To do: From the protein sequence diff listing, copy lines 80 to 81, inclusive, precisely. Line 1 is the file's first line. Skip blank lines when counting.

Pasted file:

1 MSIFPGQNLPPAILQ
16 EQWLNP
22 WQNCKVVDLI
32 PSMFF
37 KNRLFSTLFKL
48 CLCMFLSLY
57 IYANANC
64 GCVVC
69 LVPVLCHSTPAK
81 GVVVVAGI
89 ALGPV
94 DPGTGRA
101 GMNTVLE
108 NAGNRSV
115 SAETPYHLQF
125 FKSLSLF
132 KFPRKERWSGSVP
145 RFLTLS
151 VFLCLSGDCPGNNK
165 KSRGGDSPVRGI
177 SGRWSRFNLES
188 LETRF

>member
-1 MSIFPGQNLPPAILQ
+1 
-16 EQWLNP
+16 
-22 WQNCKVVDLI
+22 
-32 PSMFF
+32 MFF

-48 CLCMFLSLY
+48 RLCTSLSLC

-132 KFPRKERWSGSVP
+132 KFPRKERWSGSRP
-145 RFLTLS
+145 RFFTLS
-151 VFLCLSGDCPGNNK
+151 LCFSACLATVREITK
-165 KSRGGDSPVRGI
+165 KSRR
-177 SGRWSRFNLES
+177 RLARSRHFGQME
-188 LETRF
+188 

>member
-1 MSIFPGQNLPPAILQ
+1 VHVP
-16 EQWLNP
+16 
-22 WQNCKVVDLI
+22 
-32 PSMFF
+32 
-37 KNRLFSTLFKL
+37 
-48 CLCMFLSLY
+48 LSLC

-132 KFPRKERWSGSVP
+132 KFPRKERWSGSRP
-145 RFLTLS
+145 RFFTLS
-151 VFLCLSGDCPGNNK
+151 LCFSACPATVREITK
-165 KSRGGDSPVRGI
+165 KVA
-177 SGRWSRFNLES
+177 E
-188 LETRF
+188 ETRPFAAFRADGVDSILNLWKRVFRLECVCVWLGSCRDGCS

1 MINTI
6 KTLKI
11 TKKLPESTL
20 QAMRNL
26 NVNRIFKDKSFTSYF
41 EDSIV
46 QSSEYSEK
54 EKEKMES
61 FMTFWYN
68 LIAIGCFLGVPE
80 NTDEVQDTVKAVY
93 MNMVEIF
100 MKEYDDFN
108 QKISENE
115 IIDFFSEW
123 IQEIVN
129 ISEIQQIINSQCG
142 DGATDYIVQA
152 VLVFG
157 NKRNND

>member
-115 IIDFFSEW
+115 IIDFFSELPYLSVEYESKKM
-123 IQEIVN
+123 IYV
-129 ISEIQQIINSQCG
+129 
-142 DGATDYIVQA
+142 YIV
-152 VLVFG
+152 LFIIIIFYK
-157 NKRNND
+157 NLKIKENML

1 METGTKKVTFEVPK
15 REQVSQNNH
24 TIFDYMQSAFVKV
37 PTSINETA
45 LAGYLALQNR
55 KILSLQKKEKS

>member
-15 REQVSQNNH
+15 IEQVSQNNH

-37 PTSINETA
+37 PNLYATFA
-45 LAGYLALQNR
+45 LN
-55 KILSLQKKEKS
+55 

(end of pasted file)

68 LIAIGCFLGVPE
80 NTDEVQDTVKAVY